I am so excited to announce that we are a part of Libro.fm’s ALC program! This provides reviewers/influencers with the opportunity to listen to upcoming and new release audiobooks to review.
Thank you to Penguin Random House (Penguin Teen) and Libro.fm for the opportunity to listen and review this title early!
Title: Frankly in Love
Author: David Yoon
Series: Frankly in Love
Genres: Contemporary, Young Adult, Romance, Fiction
Release Date: September 10, 2019
This book was a really enjoyable one to break up a bunch of fantasy reading. If you didn’t know, the author is Nicola Yoon’s husband–the author of Everything, Everything and The Sun is Also a Star. That wasn’t one of my main reasons for picking up this book but it was a cool fact! This book follows the story of Frank, who is caught in between a rock and a hard place with dating. His parents have traditional Korean views and believe that he should ‘date Korean’, which proves to be an issue when he falls for a girl who is white. Frank and a fellow Korean girl named Joy make a pact to pretend date so that their parents are satisfied and they can date whomever they want. But, of course, no good romance story is that easily told and there are tons of emotions! Frank was a very likable main character. Hearing the story told through his eyes was intriguing and interesting and I just couldn’t stop listening. I found that the plot was a balance of tougher topics and lighter topics, which was also a plus for me. Korean culture is discussed at different lengths throughout this book and it was great to learn about another culture. The supporting characters in this book are quite strong. Britt and Joy are wonderfully different but wonderfully perfect for Frank in different ways. I found that I enjoyed seeing both of their relationships blossom over the course of the novel.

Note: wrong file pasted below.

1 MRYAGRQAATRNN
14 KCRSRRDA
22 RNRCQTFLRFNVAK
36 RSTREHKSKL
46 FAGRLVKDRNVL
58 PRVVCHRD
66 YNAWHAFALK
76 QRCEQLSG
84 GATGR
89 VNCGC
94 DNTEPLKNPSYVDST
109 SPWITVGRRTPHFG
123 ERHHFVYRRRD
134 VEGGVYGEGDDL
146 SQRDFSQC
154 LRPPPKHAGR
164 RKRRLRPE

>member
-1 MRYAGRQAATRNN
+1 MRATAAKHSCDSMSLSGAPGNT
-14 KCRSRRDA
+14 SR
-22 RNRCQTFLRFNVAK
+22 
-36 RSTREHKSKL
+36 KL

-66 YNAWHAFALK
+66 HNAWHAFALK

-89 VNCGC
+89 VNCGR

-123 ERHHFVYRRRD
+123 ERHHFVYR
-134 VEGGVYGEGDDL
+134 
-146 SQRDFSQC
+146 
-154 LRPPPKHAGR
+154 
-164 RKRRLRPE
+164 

This isn’t a dislike, but more of an FYI: if you’re looking for a fluffy rom-com, this book isn’t it. I thought that was what it was going into it and quickly found that it wasn’t. It deals with fairly heavy topics including terminal illness and it is honestly heart-wrenching in places (in a good way). There were many parts where Korean was spoken but not translated and while this was a little confusing, it did work for the book as a whole, with strong cultural vibes. This isn’t a particular dislike either, but Frank’s parents are hard to love at times. They are a little controlling and stuck in their ways, which makes it frustrating as a millennial to listen to, but you have to understand that they are traditionally Korean cultured. I found towards the end of the book, I felt for the parents even more and ended up liking them.
The narrator of this book is named Raymond J. Lee and I thought he did a wonderful job! When listening to audiobooks, I usually judge based on the ease of pace, ability to listen on a speed higher than 1x, and overall emotion. For ease of pace, I think the narrator paced himself well and took his time reading the words. As for ability to listen on a higher speed, I was able to listen to this book on 2.25x speed with no issue of needing to go back and re-listen, etc. Overall emotion was the strongest suit of this narrator. I felt like he truly was Frank, going through all of the trials and tribulations. That really sold it for me as being a great audiobook!
I would recommend this to fans of contemporary titles as well as those who are looking for a romance that isn’t all lovey-dovey all of the time.